Since that movie came to the  big screen in 1989 there has been a resurgence of Grooms cakes spreading all the way to Buckingham Palace this past spring when Prince William used his groom’s cake to honor the memory of his mother, the late Princess Diana. This long overlooked tradition has made a full comeback! Once seen as an unnecessary expense, it is now a colorful expression of personality and in some cases (such as Prince William) a way to remember a loved one.

The Groom’s Cake is made for the guests to enjoy at either the rehearsal dinner or served alongside the  traditional wedding cake at the reception. With today’s technology and the talents of a great baker, you may have a cake so picturesque and  so artistic that no one will believe it is  a cake, much less want to be the first to cut into it. Since there are no cake cutting customs associated with the groom’s cake you may want to leave it out for the guests to marvel at for as long as possible and then box the cake slices and serve them as edible take-home favors, adding another opportunity to be creative with the packaging. Legend has it that if single women sleep with a slice of it under their pillow they will dream of their future husband.

Although the bride may also have a hand in design and creation of this cake – it is up to each individual couple to decide who handles this cake and how involved each party will be . If the bride is giving the groom this cake as a gift, she may single handedly select and design the cake for him. Realistically it is best not to get too cutesy – if you are going full-out groom’s cake it should be a reflection of his own personal masculine taste. There are no restrictions on style, shape or flavor. Rich dark chocolate, red velvet and cheesecakes are the more popular choices. The groom usually selects something that represents his family, or life or hobbies.  This is the one time when the groom can have complete control of something wedding-related. I say let him have at it but, just in case – you might want to have a private conversation with the groom and your pastry chef or baker  outlining what you both define as unacceptable. My advice is to  stay away from anything questionable. No one wants to eat a cake that looks like a dead fish no matter how much your future husband enjoys fishing, ditto for all animals portrayed as dead on a cake.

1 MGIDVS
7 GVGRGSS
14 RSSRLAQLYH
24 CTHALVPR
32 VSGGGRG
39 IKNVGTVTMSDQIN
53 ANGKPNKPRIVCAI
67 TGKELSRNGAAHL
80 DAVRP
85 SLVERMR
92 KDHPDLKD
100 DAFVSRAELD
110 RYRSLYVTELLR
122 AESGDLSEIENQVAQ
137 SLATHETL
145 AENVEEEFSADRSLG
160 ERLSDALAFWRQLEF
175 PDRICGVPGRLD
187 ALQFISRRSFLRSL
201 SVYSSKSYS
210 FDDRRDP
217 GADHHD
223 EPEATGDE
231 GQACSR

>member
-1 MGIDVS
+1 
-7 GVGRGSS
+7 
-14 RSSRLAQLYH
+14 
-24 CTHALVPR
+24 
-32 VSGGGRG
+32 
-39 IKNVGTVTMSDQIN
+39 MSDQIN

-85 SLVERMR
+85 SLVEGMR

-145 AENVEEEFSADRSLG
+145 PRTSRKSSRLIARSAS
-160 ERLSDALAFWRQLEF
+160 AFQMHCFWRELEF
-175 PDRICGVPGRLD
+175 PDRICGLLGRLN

Whether he is an avid gamer, Trekkie, Wine connoisseur or Cubs (or Sox) fan,  be sure that your groom has his own cake for everyone to enjoy and keep this lovely tradition alive for future generations!

-Penny Frulla for Bridal Expo Chicago